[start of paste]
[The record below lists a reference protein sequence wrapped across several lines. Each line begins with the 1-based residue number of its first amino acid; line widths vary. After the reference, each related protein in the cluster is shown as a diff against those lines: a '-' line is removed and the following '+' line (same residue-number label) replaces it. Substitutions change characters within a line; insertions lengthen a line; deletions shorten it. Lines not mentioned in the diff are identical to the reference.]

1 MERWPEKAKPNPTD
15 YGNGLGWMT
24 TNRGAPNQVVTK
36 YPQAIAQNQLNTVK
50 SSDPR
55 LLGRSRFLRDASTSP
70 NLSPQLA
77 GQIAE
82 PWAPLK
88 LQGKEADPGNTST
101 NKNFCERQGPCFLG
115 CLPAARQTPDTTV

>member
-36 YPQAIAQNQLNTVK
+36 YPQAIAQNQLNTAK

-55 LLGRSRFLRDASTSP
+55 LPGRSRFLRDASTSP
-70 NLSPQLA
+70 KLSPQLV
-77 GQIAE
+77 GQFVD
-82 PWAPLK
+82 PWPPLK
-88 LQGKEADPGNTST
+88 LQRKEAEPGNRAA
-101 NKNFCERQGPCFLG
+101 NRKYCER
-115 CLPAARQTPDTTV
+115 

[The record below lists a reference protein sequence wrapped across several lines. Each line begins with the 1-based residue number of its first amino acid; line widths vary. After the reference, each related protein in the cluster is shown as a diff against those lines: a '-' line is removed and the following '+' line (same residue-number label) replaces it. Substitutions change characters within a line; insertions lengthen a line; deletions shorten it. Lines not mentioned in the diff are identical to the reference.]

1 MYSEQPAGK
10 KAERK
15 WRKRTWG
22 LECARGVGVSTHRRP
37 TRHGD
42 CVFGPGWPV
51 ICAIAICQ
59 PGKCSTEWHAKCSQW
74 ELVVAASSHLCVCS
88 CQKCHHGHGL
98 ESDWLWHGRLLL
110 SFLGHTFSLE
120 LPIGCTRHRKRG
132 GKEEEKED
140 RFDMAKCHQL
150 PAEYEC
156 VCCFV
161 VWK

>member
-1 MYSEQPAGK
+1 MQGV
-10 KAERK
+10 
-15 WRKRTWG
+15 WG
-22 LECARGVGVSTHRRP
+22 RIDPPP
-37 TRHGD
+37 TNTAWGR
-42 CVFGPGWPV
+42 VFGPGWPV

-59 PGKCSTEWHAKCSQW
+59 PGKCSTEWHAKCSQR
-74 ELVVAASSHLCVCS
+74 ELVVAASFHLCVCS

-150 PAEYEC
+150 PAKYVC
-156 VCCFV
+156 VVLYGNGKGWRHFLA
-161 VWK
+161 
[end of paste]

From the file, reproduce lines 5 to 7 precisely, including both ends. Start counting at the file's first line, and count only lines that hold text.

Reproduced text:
36 YPQAIAQNQLNTVK
50 SSDPR
55 LLGRSRFLRDASTSP